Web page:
On 27 November 2014 the Australian Energy Regulator (AER) released its draft determinations on the annual revenue requirement for the regulated "poles and wires" businesses in New South Wales – the distributors AusGrid, Endeavour Energy and Essential Energy, and the transmission network operators TransGrid and Directlink.
The AER also released draft determinations for the ActewAGL electricity distribution business in the Australian Capital Territory, and the Jemena Gas Networks gas distribution business in New South Wales.
Proposed revenues versus allowed revenues
Each of the businesses had already lodged their forecast revenue requirements with the AER for review. Having reviewed those, the AER makes its draft determination of the maximum allowable revenue for each business. Here are the total revenue requirements forecast by the businesses for their regulatory periods, and the AER's draft determination:
Click here to view table.
For each of the businesses, the key departures between their forecast and the AER's draft determination were:
- the amount of capital expenditure (capex) forecast to be required for network augmentation and/or replacement of depreciated assets;
- the level of operating costs; and
- the weighted average cost of capital.
Rate of return
The rate of return allowed by the AER is based on its estimate of the average cost of capital of a benchmark efficient entity running a regulated business. The AER has assumed the benchmark entity would have a debt/equity ratio of 60/40, and has determined the rate of return in accordance with its Rate of Return Guideline (published by the AER in 2013).
For the draft determination, the AER determined an equity beta of 0.7 and an equity risk premium of 4.55% over the risk free rate. Applying this to current 10 year bond rates as the risk free rate, the AER estimated the return on equity to be 8.1%.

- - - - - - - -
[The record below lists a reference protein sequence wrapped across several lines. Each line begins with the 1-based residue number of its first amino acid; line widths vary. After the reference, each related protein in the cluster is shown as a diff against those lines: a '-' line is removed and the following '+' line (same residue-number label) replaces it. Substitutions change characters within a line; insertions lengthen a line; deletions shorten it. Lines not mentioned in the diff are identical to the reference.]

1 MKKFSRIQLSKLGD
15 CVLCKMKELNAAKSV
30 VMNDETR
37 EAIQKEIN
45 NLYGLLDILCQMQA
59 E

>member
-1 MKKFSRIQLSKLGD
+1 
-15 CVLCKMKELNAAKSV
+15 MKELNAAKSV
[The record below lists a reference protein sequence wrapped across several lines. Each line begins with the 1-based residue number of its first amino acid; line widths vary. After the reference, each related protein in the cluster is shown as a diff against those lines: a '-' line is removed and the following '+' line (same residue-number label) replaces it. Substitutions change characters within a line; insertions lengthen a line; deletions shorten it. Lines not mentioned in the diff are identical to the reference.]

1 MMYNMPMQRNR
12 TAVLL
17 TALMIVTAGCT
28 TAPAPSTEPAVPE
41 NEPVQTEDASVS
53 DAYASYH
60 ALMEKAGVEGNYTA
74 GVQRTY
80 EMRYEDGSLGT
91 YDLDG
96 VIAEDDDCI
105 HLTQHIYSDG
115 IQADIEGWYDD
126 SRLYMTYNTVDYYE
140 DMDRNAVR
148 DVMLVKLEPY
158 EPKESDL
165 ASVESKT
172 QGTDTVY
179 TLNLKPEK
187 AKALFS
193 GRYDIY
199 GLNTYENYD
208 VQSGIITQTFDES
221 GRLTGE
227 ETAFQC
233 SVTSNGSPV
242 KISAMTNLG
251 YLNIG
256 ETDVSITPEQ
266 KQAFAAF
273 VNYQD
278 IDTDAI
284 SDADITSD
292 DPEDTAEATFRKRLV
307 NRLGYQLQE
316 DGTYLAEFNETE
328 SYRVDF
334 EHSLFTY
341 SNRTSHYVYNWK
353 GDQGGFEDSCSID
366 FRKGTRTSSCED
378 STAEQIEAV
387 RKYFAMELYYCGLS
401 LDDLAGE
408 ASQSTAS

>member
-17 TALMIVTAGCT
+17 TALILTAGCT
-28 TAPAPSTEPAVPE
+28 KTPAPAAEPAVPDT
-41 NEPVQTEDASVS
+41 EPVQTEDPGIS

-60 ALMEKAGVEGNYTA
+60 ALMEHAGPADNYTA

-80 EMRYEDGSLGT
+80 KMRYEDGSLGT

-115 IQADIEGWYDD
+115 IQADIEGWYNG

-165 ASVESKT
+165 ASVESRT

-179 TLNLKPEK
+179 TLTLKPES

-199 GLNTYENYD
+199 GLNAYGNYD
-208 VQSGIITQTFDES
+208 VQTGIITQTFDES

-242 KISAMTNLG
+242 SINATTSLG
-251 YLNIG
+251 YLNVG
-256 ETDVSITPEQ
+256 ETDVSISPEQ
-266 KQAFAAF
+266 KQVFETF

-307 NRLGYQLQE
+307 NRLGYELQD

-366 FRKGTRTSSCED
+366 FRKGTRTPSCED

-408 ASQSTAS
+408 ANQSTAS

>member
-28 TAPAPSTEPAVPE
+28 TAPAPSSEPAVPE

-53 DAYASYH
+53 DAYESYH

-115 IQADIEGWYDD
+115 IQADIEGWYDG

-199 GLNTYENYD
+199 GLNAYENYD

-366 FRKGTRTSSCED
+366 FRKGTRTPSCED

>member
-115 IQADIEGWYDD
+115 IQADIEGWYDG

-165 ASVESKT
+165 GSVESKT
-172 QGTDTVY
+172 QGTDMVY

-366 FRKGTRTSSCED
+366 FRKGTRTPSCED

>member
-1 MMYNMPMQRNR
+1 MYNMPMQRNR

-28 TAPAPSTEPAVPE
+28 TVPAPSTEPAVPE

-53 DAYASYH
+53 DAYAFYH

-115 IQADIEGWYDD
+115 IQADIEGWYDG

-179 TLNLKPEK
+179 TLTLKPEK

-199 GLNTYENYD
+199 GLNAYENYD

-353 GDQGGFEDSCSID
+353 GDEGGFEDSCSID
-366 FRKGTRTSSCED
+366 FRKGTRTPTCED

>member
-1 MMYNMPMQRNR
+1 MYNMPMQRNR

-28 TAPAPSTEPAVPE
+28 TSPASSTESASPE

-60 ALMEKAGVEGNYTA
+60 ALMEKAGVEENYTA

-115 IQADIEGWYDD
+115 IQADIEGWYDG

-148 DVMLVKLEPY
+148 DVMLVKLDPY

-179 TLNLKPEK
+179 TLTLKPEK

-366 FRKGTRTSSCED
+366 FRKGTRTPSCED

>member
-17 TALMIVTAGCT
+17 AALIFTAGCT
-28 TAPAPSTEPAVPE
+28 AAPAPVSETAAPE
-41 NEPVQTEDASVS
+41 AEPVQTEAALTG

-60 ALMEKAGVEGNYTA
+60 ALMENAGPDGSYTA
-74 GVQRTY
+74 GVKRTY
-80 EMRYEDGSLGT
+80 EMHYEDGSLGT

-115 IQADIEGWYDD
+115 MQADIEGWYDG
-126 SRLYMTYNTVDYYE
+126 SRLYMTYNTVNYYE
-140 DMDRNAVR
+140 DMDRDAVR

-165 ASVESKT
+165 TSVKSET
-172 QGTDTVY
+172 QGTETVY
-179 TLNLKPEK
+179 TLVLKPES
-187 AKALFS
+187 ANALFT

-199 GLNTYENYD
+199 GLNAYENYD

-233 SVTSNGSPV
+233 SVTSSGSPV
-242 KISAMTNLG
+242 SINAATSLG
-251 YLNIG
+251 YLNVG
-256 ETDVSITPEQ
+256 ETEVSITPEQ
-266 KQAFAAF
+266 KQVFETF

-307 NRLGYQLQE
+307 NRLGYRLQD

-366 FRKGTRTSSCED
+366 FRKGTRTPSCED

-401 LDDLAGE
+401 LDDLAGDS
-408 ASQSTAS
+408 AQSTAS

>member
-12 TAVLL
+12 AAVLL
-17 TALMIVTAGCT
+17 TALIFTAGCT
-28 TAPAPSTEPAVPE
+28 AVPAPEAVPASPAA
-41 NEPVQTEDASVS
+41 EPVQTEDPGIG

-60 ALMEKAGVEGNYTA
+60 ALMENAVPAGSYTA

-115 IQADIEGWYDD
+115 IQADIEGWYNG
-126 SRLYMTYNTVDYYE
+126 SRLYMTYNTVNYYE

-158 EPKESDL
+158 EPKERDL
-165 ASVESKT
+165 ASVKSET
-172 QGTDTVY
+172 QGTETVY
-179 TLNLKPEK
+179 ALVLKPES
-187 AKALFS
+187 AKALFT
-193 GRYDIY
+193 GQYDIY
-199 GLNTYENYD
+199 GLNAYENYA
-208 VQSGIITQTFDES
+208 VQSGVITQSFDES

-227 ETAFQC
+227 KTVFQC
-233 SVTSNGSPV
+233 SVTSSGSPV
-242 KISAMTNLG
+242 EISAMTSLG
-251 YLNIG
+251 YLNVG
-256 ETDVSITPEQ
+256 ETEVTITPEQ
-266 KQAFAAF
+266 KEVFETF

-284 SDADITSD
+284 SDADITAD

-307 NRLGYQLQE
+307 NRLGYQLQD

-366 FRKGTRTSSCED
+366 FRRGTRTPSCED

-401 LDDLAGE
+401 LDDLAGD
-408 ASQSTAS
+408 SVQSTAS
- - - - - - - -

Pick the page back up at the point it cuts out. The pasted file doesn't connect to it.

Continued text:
For the return on debt, the AER is assuming a trailing average approach where 10% of the entity's debt is refinanced for a further 10 years at prevailing rates each year, rather than assuming that all debt is refinanced on a single day at the start of the regulatory period. The AER assumes that the benchmark entity has a credit rating of BBB+.
A significant difference between the AER's debt return approach and that proposed by the most of the businesses is the transition from the former debt financing arrangements to the new, with the AER's preference being to transition to the new regime gradually, and a number of businesses proposing to adopt the trailing average debt return immediately, without a transitional phase.
The value of corporate income tax imputation credits available to shareholders of a business is also taken into account in the rate of return calculation by the AER. In its 2013 Guideline, the AER proposed valuing imputation credits at 50% of their calculated rate. However, for these determinations the AER has adjusted this to 40%.
Response to AER
The businesses have until 14 January 2015 to revise and lodge their revenue forecasts with the AER, and stakeholders have until 31 January 2015 to lodge comments on the AER's draft determinations and the revised forecasts of the businesses.